Full Story

Litigation Futures, 31st January 2019

Source: www.litigationfutures.com

Open justice wins out as court releases tobacco case papers – Litigation Futures

‘Another third-party bid to see documents used in a high-profile piece of litigation, this time involving the tobacco industry, has been successful.’

Full Story

Litigation Futures, 17th January 2019

Source: www.litigationfutures.com

Experts’ Agendas – a Warning from the Bench – No. 5 Chambers

Posted December 14th, 2018 in civil procedure rules, expert witnesses, news, practice directions by sally

‘“It certainly should not become routine to provide two versions which, as here, travel over much of the same ground. That approach tests the patience of the experts (and frankly of the court); produces a lengthier joint statement; potentially increases costs and is simply not the best way to focus on the issues. I do not think that anything further needs to be said or done in this case. However, if this worrying trend continues, parties may find that courts begin considering costs consequences.” – Mrs Justice Yip commenting on the experts’ agendas in the recent case of Welsh v Walsall Healthcare NHS Trust 2018 EWHC 1917 QB.’

Full Story

No. 5 Chambers, 10th December 2018

Source: www.no5.com

Counterclaim Costs Conundrums – the application of QOCS to Defendants counterclaiming in personal injury – No. 5 Chambers

Posted December 12th, 2018 in civil procedure rules, costs, enforcement, news, personal injuries by sally

‘In County Courts around the country over the past year, it has become ‘fashionable’ to argue over the meaning of the word “proceedings” in CPR r.44.13. The essential question is whether a Defendant, by virtue of bringing a counterclaim including personal injury, is afforded QOCS protection against the Claimant such that any orders for costs made against him cannot be enforced. There are currently two contradictory cases on this point.’

Full Story

No. 5 Chambers, 19th November 2018

Source: www.no5.com

The Disclosure Pilot: time to get ready – Hardwicke Chambers

Posted December 12th, 2018 in civil procedure rules, disclosure, news, pilot schemes by sally

‘Parties using the Business and Properties Courts need to familiarise themselves with a new Disclosure Pilot Scheme that is set to commence operation on 1 January 2019. In this article, co-authors of Electronic Disclosure: law and Practice (OUP, 2017) Michael Wheater and Charles Raffin run through an overview of the Pilot Scheme and flag some practical steps that parties and advisors can take to best prepare themselves for the enhanced disclosure related duties, and requirements, found under the Scheme.’

Full Story

Hardwicke Chamebrs, 30th November 2018

Source: hardwicke.co.uk

The pen: mightier than the word? – New Law Journal

Posted December 11th, 2018 in civil justice, civil procedure rules, costs, evidence, news, witnesses by sally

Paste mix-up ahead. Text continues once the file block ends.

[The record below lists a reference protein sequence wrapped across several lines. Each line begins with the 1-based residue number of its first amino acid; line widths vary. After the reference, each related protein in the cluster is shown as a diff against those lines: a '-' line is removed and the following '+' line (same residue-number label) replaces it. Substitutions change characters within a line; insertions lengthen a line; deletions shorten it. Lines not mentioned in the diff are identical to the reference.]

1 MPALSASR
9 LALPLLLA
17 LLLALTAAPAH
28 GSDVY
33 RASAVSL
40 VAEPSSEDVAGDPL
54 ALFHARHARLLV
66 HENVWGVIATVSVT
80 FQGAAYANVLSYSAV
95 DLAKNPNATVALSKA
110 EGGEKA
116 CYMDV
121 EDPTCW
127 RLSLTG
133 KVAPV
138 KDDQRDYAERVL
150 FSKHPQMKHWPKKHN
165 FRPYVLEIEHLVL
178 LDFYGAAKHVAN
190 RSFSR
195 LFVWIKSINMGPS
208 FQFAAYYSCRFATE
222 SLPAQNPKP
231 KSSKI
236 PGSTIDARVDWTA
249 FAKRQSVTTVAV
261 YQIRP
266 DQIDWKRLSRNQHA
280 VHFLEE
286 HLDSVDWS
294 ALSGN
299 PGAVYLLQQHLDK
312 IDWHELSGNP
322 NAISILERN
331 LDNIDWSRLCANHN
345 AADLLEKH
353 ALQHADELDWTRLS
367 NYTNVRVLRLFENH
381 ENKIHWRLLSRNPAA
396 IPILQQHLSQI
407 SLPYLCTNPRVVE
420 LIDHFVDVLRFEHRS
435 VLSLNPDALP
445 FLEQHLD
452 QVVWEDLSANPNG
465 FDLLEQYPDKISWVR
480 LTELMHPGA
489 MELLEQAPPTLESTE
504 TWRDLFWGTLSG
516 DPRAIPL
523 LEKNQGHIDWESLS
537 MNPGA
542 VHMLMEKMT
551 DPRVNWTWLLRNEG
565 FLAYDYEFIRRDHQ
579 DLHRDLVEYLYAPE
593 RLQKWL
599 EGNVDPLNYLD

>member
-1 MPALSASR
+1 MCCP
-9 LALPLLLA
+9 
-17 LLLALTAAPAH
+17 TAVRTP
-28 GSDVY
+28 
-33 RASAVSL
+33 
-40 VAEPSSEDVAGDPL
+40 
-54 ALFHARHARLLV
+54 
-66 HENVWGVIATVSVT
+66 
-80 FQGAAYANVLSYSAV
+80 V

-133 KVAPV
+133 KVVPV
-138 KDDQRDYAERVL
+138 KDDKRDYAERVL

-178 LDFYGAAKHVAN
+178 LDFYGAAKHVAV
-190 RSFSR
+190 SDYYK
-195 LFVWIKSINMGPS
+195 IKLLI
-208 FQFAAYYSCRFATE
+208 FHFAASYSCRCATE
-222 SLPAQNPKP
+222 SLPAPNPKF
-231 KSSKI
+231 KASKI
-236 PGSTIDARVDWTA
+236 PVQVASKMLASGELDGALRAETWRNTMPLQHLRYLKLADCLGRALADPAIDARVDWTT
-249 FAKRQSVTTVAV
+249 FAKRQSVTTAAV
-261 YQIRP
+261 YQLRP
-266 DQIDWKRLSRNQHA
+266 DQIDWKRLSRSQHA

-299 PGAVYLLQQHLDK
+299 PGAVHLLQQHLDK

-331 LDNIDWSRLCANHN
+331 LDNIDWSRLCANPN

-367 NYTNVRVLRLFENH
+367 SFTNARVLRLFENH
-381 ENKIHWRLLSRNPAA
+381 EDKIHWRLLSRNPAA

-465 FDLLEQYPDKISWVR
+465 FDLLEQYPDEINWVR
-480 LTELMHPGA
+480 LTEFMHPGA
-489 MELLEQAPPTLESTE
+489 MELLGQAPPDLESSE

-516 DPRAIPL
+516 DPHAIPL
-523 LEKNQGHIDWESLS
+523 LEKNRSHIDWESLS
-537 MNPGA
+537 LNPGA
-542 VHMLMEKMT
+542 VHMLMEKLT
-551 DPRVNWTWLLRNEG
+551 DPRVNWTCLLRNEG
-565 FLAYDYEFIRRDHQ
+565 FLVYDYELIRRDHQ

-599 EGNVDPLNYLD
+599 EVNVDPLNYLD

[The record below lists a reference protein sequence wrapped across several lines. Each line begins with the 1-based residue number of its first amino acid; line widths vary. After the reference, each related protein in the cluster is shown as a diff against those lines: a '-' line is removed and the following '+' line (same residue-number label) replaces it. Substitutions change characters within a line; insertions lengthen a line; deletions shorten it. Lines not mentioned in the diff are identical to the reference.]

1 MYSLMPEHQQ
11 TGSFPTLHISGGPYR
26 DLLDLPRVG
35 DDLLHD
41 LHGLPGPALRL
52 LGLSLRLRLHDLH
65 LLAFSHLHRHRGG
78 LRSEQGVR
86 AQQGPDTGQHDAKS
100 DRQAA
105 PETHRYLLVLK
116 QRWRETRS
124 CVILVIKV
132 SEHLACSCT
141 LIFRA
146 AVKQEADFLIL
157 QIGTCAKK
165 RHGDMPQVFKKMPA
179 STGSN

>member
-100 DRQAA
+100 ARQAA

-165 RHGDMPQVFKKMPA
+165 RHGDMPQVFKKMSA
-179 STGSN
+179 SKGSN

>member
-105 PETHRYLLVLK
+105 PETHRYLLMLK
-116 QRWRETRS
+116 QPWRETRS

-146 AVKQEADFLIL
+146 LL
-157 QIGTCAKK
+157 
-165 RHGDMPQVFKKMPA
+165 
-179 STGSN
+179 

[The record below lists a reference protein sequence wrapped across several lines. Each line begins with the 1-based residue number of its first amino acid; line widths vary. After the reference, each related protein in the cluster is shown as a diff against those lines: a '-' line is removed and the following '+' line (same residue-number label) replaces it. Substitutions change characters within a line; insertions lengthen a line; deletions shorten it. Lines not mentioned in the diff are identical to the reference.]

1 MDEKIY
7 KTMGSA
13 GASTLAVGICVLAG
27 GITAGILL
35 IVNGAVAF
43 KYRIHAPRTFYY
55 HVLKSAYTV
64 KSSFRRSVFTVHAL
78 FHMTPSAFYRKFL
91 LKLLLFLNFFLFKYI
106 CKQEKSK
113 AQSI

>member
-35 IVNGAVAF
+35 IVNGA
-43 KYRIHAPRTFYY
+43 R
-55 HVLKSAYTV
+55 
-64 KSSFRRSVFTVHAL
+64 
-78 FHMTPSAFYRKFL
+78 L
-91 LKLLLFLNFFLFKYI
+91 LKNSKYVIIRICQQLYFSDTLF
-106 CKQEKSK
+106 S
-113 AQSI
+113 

‘John A. Kimbell QC considers a new review of the rules on witness evidence in the Business & Property Courts.’

Full Story

New Law Journal, 12th November 2018

Source: www.newlawjournal.co.uk

No implied sanction for failure to serve medical report – Litigation Futures

Posted November 29th, 2018 in appeals, civil procedure rules, news, personal injuries, sanctions, service by tracey

‘There is no implied sanction for failing to serve a medical report, the High Court has ruled, reinstating a complex personal injury claim which had been struck out.’

Full Story

Litigation Futures, 29th November 2018

Source: www.litigationfutures.com

Appealing findings made by the TCC: guidance from the Court of Appeal – Practical Law: Construction Blog

Posted November 22nd, 2018 in appeals, civil procedure rules, fire, indemnities, insurance, news by tracey

‘In 2014, a waste plant owned by Wheeldon Brothers Waste Ltd was damaged by fire. Its insurer, Millennium Insurance Company Ltd, declined to indemnify the company in relation to the fire, citing alleged breaches of a variety of policy terms. At first instance, Mr Jonathan Acton Davis QC, sitting as Deputy High Court judge, ruled that Wheeldon was entitled to the indemnity.’

Full Story

Practical Law: Construction Blog, 19th November 2018

Source: constructionblog.practicallaw.com

QOCS judgment muddies the waters on costs-shifting – Law Society’s Gazette

Posted November 14th, 2018 in civil procedure rules, costs, damages, news by sally

‘A defendant who had initiated a counterclaim – and tried to receive the subsequent costs benefits of being a claimant – has lost his argument in the county court.’

Full Story

Law Society's Gazette, 12th November 2018

Source: www.lawgazette.co.uk

Court cannot order costs on account after part 36 acceptance – Litigation Futures

Posted November 14th, 2018 in civil procedure rules, costs, news, part 36 offers by sally

‘The courts have no power to order the payment of costs on account after a part 36 offer is accepted, the High Court has ruled.’

Full Story

Litigation Futures, 14th November 2018

Source: www.litigationfutures.com